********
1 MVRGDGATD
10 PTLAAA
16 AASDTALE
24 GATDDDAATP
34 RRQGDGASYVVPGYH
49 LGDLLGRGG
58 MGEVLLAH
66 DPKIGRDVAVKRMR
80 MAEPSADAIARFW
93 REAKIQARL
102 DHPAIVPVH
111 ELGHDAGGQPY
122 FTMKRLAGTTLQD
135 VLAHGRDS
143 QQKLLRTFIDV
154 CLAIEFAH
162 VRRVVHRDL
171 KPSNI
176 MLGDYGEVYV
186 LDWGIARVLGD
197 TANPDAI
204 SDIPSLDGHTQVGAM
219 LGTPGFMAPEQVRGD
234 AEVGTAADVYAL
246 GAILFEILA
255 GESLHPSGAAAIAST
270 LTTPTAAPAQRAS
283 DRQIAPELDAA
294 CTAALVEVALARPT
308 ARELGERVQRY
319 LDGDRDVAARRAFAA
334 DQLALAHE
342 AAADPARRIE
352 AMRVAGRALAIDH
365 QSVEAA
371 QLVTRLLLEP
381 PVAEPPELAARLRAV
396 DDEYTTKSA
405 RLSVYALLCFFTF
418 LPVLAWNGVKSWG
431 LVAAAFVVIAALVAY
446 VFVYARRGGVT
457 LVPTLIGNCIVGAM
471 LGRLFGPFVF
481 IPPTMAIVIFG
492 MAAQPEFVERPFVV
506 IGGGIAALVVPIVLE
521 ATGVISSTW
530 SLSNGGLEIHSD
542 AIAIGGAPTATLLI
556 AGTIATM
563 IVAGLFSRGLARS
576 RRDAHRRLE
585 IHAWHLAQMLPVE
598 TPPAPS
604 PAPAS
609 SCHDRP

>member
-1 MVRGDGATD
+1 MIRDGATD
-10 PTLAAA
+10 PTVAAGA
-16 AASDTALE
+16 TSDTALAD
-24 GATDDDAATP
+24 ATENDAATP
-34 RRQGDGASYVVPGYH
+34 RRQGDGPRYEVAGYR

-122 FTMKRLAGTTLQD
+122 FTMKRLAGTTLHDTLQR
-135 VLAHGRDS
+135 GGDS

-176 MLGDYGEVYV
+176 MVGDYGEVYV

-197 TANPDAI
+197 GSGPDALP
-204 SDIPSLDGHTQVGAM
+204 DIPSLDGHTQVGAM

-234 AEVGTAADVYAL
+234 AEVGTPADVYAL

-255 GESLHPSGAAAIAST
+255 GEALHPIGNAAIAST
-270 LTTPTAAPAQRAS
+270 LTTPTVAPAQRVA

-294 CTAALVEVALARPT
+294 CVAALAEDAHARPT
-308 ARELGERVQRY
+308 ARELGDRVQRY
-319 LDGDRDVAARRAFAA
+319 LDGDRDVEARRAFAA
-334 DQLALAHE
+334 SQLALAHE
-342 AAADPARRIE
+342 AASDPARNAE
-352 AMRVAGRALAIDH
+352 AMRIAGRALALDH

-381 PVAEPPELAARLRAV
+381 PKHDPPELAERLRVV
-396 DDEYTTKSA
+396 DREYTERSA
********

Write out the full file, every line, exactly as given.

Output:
1 MVRGDGATD
10 PTLAAA
16 AASDTALE
24 GATDDDAATP
34 RRQGDGASYVVPGYH
49 LGDLLGRGG
58 MGEVLLAH
66 DPKIGRDVAVKRMR
80 MAEPSADAIARFW
93 REAKIQARL
102 DHPAIVPVH
111 ELGHDAGGQPY
122 FTMKRLAGTTLQD
135 VLAHGRDS
143 QQKLLRTFIDV
154 CLAIEFAH
162 VRRVVHRDL
171 KPSNI
176 MLGDYGEVYV
186 LDWGIARVLGD
197 TANPDAI
204 SDIPSLDGHTQVGAM
219 LGTPGFMAPEQVRGD
234 AEVGTAADVYAL
246 GAILFEILA
255 GESLHPSGAAAIAST
270 LTTPTAAPAQRAS
283 DRQIAPELDAA
294 CTAALVEVALARPT
308 ARELGERVQRY
319 LDGDRDVAARRAFAA
334 DQLALAHE
342 AAADPARRIE
352 AMRVAGRALAIDH
365 QSVEAA
371 QLVTRLLLEP
381 PVAEPPELAARLRAV
396 DDEYTTKSA
405 RLSVYALLCFFTF
418 LPVLAWNGVKSWG
431 LVAAAFVVIAALVAY
446 VFVYARRGGVT
457 LVPTLIGNCIVGAM
471 LGRLFGPFVF
481 IPPTMAIVIFG
492 MAAQPEFVERPFVV
506 IGGGIAALVVPIVLE
521 ATGVISSTW
530 SLSNGGLEIHSD
542 AIAIGGAPTATLLI
556 AGTIATM
563 IVAGLFSRGLARS
576 RRDAHRRLE
585 IHAWHLAQMLPVE
598 TPPAPS
604 PAPAS
609 SCHDRP

>member
-1 MVRGDGATD
+1 MIRDGATD
-10 PTLAAA
+10 PTVAAGA
-16 AASDTALE
+16 TSDTALAD
-24 GATDDDAATP
+24 ATENDAATP
-34 RRQGDGASYVVPGYH
+34 RRQGDGPRYEVAGYR

-122 FTMKRLAGTTLQD
+122 FTMKRLAGTTLHDTLQR
-135 VLAHGRDS
+135 GGDS

-176 MLGDYGEVYV
+176 MVGDYGEVYV

-197 TANPDAI
+197 GSGPDALP
-204 SDIPSLDGHTQVGAM
+204 DIPSLDGHTQVGAM

-234 AEVGTAADVYAL
+234 AEVGTPADVYAL

-255 GESLHPSGAAAIAST
+255 GEALHPIGNAAIAST
-270 LTTPTAAPAQRAS
+270 LTTPTVAPAQRVA

-294 CTAALVEVALARPT
+294 CVAALAEDAHARPT
-308 ARELGERVQRY
+308 ARELGDRVQRY
-319 LDGDRDVAARRAFAA
+319 LDGDRDVEARRAFAA
-334 DQLALAHE
+334 SQLALAHE
-342 AAADPARRIE
+342 AASDPARNAE
-352 AMRVAGRALAIDH
+352 AMRIAGRALALDH

-381 PVAEPPELAARLRAV
+381 PKHDPPELAERLRVV
-396 DDEYTTKSA
+396 DREYTERSA